Camping is a great American pastime!
With all the beautiful sights right here in our nation, getting out into nature is simple, affordable, and chock-full of unforgettable memories – like when dad forgot to pack the tent poles.
But if your camping equipment is not in tip-top shape, you could be inviting some unwanted trouble into your adventures- and some unwanted forest friends!
With travel at a virtual stand-still, you may be on the edge of your seat about how summer vacation is going to pan out.
Camping is the perfect remedy, with social distancing being a natural occurrence and no reliance on an unpredictable service industry necessary.
Not all official camping sites are open, but many public parks are.
And where there is land, there can be camping.
Which leads to packing for your exciting trip. If you are new to spending your nights under the stars be sure to check out Proud American Traveler’s guide to including the most essential items.
For all of you who have a shelf in the garage with all your yearly camping supplies do these things before loading the cargo carrier.
Because as Iris Diligencia, lead repair shop technician for Mountain Safety Research, the venerable Seattle–based outdoor gear company, says to USA Today:
“Because you depend on your gear for warmth, comfort and safety, using the pre-season to perform basic maintenance on it will pay dividends in not only equipment lifespan, but also your enjoyment in the backcountry.”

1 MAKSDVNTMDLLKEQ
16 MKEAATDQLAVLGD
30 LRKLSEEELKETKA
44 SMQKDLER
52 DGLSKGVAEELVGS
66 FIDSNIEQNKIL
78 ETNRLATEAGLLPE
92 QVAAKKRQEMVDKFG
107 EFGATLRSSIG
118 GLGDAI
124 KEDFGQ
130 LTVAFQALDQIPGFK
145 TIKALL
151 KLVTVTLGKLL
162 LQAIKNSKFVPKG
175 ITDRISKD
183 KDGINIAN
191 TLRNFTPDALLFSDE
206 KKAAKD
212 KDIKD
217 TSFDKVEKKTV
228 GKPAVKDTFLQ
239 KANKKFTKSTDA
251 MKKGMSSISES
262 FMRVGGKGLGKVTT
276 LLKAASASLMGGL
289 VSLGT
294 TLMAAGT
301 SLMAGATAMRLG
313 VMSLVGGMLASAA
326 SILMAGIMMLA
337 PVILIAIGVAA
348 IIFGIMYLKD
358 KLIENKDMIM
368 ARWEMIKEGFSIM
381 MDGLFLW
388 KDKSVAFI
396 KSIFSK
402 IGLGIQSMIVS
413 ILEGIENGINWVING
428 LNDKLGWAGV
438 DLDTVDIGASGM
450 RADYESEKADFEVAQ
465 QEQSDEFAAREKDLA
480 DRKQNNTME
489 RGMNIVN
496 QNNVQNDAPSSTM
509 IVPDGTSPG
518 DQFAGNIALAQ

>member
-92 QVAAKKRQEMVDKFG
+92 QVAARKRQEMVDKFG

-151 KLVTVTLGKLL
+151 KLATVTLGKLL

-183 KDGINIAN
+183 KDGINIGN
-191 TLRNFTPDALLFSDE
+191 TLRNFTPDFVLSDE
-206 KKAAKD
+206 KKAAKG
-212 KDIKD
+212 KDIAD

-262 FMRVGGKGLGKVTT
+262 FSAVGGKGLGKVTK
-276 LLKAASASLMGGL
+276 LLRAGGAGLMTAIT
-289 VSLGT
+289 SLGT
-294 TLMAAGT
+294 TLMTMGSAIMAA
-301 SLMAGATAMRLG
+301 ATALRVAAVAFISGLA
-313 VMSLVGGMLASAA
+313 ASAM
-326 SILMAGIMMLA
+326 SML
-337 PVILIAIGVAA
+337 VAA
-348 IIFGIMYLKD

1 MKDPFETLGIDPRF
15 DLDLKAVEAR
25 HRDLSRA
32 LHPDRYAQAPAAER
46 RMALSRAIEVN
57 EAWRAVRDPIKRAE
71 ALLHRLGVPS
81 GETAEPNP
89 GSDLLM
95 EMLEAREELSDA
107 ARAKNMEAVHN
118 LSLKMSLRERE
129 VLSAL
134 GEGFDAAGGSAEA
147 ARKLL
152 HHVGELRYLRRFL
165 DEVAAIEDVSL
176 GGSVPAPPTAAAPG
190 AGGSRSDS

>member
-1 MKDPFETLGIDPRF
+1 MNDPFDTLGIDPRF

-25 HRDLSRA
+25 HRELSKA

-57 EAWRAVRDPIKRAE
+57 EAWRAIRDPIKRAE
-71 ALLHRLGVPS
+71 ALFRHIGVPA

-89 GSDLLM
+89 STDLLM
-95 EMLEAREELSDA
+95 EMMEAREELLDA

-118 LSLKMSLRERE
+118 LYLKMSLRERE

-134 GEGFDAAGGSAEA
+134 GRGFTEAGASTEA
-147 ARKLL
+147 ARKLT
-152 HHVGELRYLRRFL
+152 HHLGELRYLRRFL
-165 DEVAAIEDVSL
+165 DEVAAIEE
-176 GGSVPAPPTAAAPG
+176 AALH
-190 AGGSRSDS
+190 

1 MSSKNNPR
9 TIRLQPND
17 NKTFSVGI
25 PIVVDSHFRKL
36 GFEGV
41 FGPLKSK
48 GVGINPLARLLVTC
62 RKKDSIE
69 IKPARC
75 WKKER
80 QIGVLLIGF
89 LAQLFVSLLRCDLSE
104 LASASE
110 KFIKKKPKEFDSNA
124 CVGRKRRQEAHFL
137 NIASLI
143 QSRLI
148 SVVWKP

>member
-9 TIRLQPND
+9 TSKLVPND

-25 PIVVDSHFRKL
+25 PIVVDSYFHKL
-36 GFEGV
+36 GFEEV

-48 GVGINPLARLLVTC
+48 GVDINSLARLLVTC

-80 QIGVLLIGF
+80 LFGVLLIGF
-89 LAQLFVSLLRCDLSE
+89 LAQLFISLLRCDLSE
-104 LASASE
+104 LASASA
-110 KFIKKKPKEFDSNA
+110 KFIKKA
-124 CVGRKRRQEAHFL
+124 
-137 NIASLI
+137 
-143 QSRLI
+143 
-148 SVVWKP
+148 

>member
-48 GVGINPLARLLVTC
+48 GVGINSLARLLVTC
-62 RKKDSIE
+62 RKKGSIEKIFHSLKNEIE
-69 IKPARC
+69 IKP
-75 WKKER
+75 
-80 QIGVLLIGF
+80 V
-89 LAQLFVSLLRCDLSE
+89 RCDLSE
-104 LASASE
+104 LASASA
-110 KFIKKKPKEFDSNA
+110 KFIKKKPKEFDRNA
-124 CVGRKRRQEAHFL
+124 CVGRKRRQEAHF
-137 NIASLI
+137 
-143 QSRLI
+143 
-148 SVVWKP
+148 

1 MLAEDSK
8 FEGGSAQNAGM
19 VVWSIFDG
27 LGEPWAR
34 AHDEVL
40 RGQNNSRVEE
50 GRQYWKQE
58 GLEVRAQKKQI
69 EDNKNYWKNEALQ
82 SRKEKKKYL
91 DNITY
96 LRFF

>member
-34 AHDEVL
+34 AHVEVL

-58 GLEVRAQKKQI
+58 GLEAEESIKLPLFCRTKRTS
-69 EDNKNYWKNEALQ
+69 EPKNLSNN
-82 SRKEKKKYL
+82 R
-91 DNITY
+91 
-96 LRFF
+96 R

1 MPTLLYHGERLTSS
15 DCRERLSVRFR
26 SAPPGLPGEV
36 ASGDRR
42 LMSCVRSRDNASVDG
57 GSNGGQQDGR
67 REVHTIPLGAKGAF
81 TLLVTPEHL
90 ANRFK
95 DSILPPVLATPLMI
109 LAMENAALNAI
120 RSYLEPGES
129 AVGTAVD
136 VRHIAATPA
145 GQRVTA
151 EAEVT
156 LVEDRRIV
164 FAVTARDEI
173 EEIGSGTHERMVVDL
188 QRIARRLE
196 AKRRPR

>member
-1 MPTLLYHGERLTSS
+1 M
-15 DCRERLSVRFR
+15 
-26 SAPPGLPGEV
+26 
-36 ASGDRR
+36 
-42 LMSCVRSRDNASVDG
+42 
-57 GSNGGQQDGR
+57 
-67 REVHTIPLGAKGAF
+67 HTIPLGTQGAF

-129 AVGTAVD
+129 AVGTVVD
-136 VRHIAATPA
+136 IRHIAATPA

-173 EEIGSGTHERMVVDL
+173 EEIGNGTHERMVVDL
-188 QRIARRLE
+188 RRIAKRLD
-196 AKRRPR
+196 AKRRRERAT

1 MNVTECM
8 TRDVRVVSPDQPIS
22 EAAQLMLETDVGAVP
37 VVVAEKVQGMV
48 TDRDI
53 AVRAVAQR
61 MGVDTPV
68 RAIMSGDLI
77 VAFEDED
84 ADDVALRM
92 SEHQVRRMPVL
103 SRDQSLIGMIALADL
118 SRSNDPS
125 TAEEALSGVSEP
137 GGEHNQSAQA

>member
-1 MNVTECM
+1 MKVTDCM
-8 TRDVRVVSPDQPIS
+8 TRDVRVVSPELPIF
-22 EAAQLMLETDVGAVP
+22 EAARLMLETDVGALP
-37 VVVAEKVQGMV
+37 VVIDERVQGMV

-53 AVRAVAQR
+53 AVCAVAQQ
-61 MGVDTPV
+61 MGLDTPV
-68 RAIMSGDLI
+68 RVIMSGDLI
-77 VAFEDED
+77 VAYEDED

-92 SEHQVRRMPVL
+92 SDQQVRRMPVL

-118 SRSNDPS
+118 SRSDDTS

1. Assemble Tents
Not everyone uses a tent to camp, but if you do, pitch your tent in the yard prior to bringing it on-board as an essential shelter.
There will likely be natural debris that needs to be swept out from the year before, and checking all seams before being caught in a rain storm will save your stuff and your sanity.
Throwing on a precautionary coat of seam sealer wouldn’t be a bad idea either.
With the tent fully assembled you will know if you forgot some poles on the forest floor last year, or if your tent stakes are still functional or shaped like a donut after trying to secure them in a rock.
A tent will not keep out a 600 pound grizzly bear, but it will give you a protective barrier between you and hundreds of little critters who are curious about their new visitors.
2. Check Cooking Equipment
Have you seen Man versus Wild with Bear Grylls where he grabs big, juicy grubs out of a rotten log and pops it in his mouth claiming his hunger is satisfied by the ample amounts of protein in the wriggling thing?
Well, if you are like me I’m going to do everything in my power to never be in this situation.
Although it is unlikely a canister-powered stove will need maintenance, notes Diligencia, it is still a good idea to turn it on and make sure it is running properly.
Make a list of the meals you will be eating during your trip and carefully consider how you will be preparing each one.
Do you need a can opener for the beans, a pot for the soup, or a lighter to start the fire?
And bringing a bear-proof box or suspension bag for your food while you are not in camp or during the night will keep all the delicious smells of marshmallows and chocolate from luring big appetites your way.
3. Pack First-Aid Essentials
Maybe you have been lucky enough to not have an emergency situation that has required first-aid attention in the last several years.
This is awesome, but could mean your supplies are expired.
Restock any insect repellent, bandages, and ointments in your pack so you are ready for any flesh wound you acquire from taking an adventurous risk- or from surprising a snake while you are trying to use the bathroom behind a bush.
The great outdoors does lead to the occasional run in with fuzzy and slimy creatures of all shapes and sizes- but then again you did crash into their home.
With the appropriate gear and precautions camping is both safe, active, and relaxing all at the same time.
Travel is more than resorts and swimming pools.
Let nature be your companion and enjoy a summer trip more authentic than the rest.